I’ve been following many of your articles and readers’ letters since my return to Shetland in March.
Virus aside, the issues around the economy in its various guises and utilities dominate a great deal of discussion. Much of the discussion takes place, it seems, within the current very flawed economic paradigm, which ultimately sucks profit out of Shetland in many ways, including through the energy and communications utilities sectors.
This will not change as a consequence of Viking Energy, where the investment income will be undermined by continuing rises in the cost of energy, renewable or otherwise.
If we were to step outside the current economic paradigm and approach Shetland’s economy from sustainability principles and practices – which would take the social and environmental needs of the islands as equally important – it strikes me that huge sustainability gains could be made by adopting sustainable (as well as ethical) economic investment measures.
The combined public and private wealth of Shetland is not unsubstantial and if it was to be invested locally for the public good – rather than has been the case for private gain both within and outwith the islands – a more virtuous and self-sustaining economy could be the outcome.
First and foremost the SIC reserve and pension funds and the Shetland Charitable Trust funds could be invested more locally rather than through the FTSE (not in the likes of Viking Energy, which is far from locally owned, controlled and the lions share of its profits, like the energy through the inter-connector will flow south).
As John Tulloch has admirably pointed out in your letters page the energy sector, at least in the long term, is best served by tackling energy poverty in the islands. (The carbon neutral gas-powered station solution, although relatively short-term, is a better solution economically and environmentally than SSE’s ‘big wind’, although the profits from the gas power station, I assume, would also leave the islands.)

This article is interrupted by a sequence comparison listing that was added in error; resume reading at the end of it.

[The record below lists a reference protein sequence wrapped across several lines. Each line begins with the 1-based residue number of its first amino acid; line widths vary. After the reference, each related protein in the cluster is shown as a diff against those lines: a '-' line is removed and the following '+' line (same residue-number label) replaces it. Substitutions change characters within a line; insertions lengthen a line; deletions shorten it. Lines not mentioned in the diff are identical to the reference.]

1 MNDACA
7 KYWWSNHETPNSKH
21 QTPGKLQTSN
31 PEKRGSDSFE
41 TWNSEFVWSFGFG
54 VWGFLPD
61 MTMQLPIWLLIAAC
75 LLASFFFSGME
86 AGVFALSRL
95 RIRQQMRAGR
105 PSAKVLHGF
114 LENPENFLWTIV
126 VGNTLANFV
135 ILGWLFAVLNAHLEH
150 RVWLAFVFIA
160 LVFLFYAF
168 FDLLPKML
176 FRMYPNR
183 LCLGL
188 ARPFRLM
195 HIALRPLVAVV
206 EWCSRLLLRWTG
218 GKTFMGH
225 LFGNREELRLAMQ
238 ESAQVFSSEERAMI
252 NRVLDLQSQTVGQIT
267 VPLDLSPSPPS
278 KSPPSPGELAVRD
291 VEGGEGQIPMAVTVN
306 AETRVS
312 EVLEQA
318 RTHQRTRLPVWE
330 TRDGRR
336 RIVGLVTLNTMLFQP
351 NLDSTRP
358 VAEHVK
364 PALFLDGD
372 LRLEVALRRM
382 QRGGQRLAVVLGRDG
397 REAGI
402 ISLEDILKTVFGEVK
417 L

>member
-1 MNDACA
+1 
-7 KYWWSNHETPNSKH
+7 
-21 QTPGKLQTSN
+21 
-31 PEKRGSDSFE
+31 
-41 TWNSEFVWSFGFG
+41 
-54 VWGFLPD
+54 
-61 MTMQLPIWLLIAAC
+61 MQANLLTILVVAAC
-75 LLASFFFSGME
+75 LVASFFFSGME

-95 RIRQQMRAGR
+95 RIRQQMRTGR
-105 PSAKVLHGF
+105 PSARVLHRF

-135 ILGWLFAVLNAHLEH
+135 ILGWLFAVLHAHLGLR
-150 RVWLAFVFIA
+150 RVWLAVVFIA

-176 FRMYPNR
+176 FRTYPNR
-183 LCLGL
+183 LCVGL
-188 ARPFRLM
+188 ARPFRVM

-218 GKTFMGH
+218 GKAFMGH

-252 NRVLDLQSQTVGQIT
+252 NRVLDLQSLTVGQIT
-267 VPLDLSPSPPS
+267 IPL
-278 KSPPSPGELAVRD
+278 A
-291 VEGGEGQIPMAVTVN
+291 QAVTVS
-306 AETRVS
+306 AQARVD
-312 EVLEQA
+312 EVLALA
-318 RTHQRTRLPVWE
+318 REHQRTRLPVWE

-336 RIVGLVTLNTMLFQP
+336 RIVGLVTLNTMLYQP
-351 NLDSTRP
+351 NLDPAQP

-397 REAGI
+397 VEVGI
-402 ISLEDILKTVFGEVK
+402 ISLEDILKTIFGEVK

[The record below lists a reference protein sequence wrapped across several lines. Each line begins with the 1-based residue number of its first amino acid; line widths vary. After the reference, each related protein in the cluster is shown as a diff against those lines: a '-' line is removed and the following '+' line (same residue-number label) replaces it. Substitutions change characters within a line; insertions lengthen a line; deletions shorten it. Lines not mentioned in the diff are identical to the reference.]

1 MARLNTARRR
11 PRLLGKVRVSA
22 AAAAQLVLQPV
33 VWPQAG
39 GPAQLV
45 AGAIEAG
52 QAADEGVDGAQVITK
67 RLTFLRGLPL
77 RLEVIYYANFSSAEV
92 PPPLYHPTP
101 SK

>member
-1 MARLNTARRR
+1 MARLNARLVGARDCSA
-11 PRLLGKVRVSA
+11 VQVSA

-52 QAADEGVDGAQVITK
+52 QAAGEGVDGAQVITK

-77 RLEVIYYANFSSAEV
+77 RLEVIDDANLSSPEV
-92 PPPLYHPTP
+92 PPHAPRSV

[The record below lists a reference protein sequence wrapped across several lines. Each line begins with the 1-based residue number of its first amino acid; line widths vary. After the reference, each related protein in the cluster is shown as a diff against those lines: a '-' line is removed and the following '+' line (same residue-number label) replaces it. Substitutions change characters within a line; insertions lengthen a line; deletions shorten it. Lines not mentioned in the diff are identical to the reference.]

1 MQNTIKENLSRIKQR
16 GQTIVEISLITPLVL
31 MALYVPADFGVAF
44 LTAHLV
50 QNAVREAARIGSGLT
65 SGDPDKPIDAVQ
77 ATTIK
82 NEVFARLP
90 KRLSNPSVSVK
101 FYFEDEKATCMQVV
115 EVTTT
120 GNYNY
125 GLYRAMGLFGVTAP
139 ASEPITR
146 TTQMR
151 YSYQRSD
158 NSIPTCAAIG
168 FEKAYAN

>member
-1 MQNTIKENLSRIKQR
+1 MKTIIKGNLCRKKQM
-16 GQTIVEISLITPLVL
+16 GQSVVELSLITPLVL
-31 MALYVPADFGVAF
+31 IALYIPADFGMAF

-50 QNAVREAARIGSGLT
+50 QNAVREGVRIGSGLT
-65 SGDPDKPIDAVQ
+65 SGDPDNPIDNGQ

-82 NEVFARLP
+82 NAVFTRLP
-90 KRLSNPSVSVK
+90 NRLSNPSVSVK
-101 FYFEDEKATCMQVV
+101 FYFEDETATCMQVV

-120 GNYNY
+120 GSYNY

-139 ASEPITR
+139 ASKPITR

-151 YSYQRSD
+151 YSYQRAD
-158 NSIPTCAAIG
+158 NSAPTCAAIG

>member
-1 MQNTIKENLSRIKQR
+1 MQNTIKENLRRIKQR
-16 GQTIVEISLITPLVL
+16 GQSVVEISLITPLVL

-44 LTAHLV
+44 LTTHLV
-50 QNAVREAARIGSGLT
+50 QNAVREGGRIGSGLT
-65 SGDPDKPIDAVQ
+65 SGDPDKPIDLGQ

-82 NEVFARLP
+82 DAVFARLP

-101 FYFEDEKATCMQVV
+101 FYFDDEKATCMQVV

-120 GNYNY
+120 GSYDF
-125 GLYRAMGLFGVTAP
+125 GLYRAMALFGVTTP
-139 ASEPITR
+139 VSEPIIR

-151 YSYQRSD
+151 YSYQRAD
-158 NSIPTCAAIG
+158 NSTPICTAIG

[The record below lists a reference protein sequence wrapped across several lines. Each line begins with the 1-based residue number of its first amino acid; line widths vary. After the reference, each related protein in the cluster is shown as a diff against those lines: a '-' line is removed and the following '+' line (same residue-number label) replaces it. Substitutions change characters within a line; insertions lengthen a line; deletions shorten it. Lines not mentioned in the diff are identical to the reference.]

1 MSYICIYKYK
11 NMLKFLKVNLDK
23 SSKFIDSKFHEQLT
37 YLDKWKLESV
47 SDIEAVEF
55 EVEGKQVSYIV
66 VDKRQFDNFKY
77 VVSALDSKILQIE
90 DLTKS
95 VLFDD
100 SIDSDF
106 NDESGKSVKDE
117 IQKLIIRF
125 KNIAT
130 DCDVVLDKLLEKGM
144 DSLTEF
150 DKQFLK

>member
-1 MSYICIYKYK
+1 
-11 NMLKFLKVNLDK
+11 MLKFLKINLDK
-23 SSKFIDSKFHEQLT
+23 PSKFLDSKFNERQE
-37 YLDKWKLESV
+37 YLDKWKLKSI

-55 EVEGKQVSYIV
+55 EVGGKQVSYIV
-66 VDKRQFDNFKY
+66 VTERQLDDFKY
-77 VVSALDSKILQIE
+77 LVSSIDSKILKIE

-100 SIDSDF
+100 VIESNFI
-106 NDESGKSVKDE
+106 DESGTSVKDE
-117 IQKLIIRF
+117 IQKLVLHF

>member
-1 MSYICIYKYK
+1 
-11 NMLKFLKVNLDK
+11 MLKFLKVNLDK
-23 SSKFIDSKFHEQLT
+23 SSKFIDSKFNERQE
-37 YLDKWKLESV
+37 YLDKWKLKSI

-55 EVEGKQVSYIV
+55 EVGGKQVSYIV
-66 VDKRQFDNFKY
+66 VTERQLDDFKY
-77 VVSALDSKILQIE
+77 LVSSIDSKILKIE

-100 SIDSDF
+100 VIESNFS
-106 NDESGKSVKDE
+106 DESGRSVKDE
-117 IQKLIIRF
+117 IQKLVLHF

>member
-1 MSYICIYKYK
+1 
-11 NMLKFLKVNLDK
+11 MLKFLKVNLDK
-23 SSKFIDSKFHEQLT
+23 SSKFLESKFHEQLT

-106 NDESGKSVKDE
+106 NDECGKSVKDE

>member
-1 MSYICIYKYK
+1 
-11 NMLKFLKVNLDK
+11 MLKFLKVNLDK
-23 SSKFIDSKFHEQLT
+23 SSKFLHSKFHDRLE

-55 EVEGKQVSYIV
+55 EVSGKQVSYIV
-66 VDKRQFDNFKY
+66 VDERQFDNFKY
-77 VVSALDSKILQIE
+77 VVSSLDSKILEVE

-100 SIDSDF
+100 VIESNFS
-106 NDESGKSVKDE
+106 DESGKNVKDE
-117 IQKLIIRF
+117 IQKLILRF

The private housing and food markets in Shetland are also both sources of huge economic problems, where in food, huge profits leave Shetland via Tesco and the Co-op. The same could be said of banking too.
The private rented (second and third) home sector in Shetland is nothing short of a scandal, where clear exploitation within the islands is rife. To add to this a boom in off island home ownership looks increasingly likely, one of the death knells of any community.
Ownership of telecomms/ broadband locally would also save the islands a fortune in the long term.
Can anyone explain to me why the SIC councillors and our Westminster and Holyrood representatives are not capable of coming together to research and developing a more sustainable approach to the Shetland economy based on its current combined public and private wealth?
As a postscript to the sustainable investment debate, any proposed potential investment of Shetland Charitable Trust funds into a local scanner for example is wholly inappropriate and wasteful.
Beyond a cost benefit analysis, no one has proven the case in terms of the health benefits. Half a million pounds would be better spent localising food production and improving diet, with much better and sustainable public health outcomes.
James J Paton